As signing day arrives, Newark football players recognized for college aspirations

By Barry Carter | The Star-Ledger
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on February 04, 2015

Al Petit, left, a defensive back for Barringer High School, with his coach, Ronly London, at a program where Newark high school football players were honored for getting accepted to college

 

Al Petit says he didn't think he was going to college. His mother died when he was 8 and his dad wasn't around as he was growing up.

It's a story that Newark high school coaches and the city's administration don't want to hear from their young athletes. Not now, not ever.

The history being shaped is that "you can and you will." So what, you're from public housing? So what, you're from a tough part of town? So what, you're from a single-parent home?

This mantra was drilled into about 15 student-athletes yesterday as the city's Recreation Department held its own version of national signing day, when high school football players declare which college they will attend. The purpose of the Newark event? To let these local high school seniors know the city's adults care about them and that others behind them understand a college education is attainable.

For young football players around the country, the actual day to declare is today, but Newark wanted to recognize its athletes ahead of time because they would be busy with the signing process. "I thought it was important for us to have a day like this," says Obalaji Baraka, brother of Mayor Ras Baraka and manager of the city's recreation department programs. "We're going to college."

And that's where Petit, 18, is headed along with some 14 other athletes from Barringer and Malcolm X Shabazz high schools, who attended the program in celebration of their accomplishments.

West Side High School athletes were in the house, too, at the John F. Kennedy Recreation Center, but none were seniors. Gary Taylor, the school's athletic director, wanted his young players to attend the event, so they could get a taste of what it's like to be celebrated for their accomplishments and to see that Newark supports them.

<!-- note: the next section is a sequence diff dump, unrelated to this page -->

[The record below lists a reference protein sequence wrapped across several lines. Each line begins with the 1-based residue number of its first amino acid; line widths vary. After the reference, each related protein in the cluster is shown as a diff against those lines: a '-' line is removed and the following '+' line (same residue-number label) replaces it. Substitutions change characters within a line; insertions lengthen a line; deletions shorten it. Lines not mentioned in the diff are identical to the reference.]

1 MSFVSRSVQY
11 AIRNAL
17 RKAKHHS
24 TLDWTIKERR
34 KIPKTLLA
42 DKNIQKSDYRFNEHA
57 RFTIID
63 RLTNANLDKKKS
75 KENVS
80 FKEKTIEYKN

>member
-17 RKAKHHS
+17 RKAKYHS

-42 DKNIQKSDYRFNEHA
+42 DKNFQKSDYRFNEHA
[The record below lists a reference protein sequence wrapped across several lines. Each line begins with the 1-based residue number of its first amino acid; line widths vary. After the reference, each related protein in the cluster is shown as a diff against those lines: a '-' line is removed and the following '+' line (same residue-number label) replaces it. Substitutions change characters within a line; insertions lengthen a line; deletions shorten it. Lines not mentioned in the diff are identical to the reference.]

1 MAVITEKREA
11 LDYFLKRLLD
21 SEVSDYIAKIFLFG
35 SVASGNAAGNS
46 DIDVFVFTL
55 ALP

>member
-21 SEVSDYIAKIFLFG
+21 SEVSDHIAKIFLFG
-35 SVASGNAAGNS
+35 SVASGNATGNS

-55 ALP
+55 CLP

"It gives them something to aspire to," he says.

Petit most likely is on his way to Fairleigh Dickinson University in Madison, but he's pondering two other choices as well. They're not big football schools, but that's not the point.

He's on this path because of his coach, Ronly London, of Barringer High School, who Petit says cared enough about him to make him see that college is possible when he didn't think it was.

"It's a blessing to be in this position,'' Petit says. "God blessed me with an opportunity and now I'm standing here before you.''

And more importantly, when he gets there, London says Petit should understand that if football doesn't pan out, he still has an education.

"Get the education," London says. "Football is a privilege, but you still have to be a man in life. Don't let football determine everything in your life."

It didn't hurt, either, to have the only NFL player from Newark backing up what the coaches have been preaching.

Tahir Ali Whitehead, a linebacker for the Detroit Lions, graduated from West Side. He took the time yesterday to be frank with the young players, telling them that football made him a man, but his college degree is what sustains him.

Whitehead, a graduate of Temple University, said there are only 2,400 players in the NFL, which means not many athletes get the opportunity to advance to the professional level, so they also have to be prepared for another career.

"You have to depend on whatever degree you get in college and do what you want to do in life," he says. "I'm more proud of my degree than I am being in the NFL."

The student-athletes got the picture, but appreciated seeing one of their own right in front of them rather than on an ESPN highlight.

"It's an inspiration," says 17-year-old Victor Igbinosun, a Barringer High School senior who will play on the offensive line at Savannah State University in Georgia. "You see this person from the same community where you were raised come back to Newark, and he tries to make us better and push harder."

Roy Pugh, a tight-end headed to Temple, says he was pleased to get the opportunity to see a large group of African-American males being celebrated for something positive.

"They (city) is trying to start a new tradition in showing African-American males that you can go to college, that you can be great," says Pugh, a 17-year-old senior from Shabazz. "It's starting a new movement and, one of these days, I can come back like Tahir did and give back to my community."

The young athletes are off to a variety of schools, understanding that their future is about education - and football is the way they can make it happen.

Here are some of the schools at which they'll be getting their start in the fall: Fairleigh Dickinson University in Madison; Kean University in Union; Temple University in Philadelphia; Virginia Union University in Richmond, Va,; Monroe College in New York; Vermillion Community College in Ely, Minn.; Central Connecticut State University in New Britain, Conn.; Hampton University in Hampton, Va.; Albright College in Reading, Pa.; Savannah State University in Savannah, Ga.; and Dean College in Franklin, Mass.

And remember, it's not where you start. It's how you finish

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